Research In Motion said on Thursday former co-CEO Jim Balsillie is stepping down as a director as it posted a quarterly loss, stung by a further slide in BlackBerry smartphone shipments and anemic deliveries of its PlayBook tablet.
Shares dropped 9 percent in after-hours Nasdaq trading as RIM announced a net loss of $125 million, or 24 cents a share, in the fiscal fourth quarter - the first since Thorsten Heins since replaced Balsillie and co-CEO Mike Lazaridis.
The company booked write-downs on its BlackBerry 7 phones and goodwill in the period, ended March 3.
On an adjusted basis, profit dropped to $418 million, or 80 cents a share, from $934 million, or $1.78, a year earlier. Revenue slumped to $4.19 billion from $5.56 billion.
Analysts, on average, had expected RIM to earn 81 cents a share on revenue of $4.54 million, according to Thomson Reuters I/B/E/S.
They clearly have no fix on when this process will bottom, and until it really does, it's going to be very difficult for a lot of investors to come back in, said Eric Jackson, a hedge fund manager at Ironfire Capital in New York.
The company shipped 11.1 million BlackBerry smartphones, down 21 percent from the third quarter, but slightly ahead of analysts' expectations. It sold more than 500,000 PlayBooks in the three months, a number inflated by deep discounts offered to boost sales of the product.
German-born Heins took over in January, but immediately raised investor doubts about his turnaround chops by declaring RIM didn't need drastic change, a stance he later clarified as meaning RIM was not going to be split up or sold.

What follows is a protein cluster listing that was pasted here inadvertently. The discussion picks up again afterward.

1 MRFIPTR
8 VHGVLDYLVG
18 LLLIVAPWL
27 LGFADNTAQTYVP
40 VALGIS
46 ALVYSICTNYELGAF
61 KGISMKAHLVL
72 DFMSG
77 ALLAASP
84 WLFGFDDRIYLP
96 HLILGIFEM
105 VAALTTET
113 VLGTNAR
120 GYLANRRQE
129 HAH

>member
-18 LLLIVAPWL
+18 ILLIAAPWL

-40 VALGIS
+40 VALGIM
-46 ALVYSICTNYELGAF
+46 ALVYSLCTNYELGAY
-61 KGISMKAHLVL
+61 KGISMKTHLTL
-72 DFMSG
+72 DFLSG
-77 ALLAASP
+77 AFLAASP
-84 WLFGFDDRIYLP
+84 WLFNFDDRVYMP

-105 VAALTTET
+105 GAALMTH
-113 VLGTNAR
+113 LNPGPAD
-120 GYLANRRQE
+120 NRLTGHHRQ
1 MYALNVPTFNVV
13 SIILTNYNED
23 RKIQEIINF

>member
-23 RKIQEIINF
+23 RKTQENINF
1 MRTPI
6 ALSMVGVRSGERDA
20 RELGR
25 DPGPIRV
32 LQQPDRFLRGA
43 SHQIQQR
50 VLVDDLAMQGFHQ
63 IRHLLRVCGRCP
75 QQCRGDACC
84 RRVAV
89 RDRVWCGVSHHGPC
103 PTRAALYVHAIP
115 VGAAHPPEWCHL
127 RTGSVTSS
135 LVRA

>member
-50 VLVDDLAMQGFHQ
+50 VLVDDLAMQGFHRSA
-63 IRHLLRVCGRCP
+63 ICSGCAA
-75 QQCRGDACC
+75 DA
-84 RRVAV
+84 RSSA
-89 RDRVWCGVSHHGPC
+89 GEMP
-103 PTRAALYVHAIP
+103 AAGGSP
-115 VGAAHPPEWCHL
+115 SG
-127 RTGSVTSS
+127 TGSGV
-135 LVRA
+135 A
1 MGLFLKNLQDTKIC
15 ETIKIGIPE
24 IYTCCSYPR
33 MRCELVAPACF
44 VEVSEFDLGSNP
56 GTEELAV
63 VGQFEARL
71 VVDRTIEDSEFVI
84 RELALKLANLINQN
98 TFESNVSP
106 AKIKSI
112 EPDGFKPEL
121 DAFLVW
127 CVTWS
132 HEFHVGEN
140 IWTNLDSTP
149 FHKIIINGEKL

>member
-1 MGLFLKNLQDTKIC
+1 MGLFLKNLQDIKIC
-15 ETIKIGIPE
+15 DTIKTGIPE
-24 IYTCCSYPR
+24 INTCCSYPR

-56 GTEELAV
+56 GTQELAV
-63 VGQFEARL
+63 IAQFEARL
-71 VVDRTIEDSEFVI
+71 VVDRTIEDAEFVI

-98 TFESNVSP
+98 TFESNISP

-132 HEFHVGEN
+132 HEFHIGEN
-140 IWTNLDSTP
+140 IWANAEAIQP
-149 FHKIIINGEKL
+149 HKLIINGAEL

But the results showed a major shakeup in the works at the Waterloo, Ontario-based company.
RIM said Balsillie - long one of the company's public faces - had resigned from the board. David Yach, a chief technology officer, and Jim Rowan, a chief operating officer, also stepped down.
RIM dropped all specific guidance for the current and future quarters, saying only it expects continued pressure on revenue and earnings throughout fiscal 2013.
The company cited a weakness in the company's U.S. business and competitive pressure in global markets as it sells more low-end devices.
RIM historically has provided a forecast for BlackBerry shipments, earnings per share and revenue, but has faced scathing criticism in the past year for missing these targets.
RIM also said it is undertaking a review of strategic opportunities including partnerships and joint venture, licensing, and other ways to leverage RIM's assets and maximize value for our stakeholders.
(Additional reporting by Susan Taylor, Allison Martell in Toronto, and Sinead Carew in New York; Writing by Cameron French; Editing by Frank McGurty)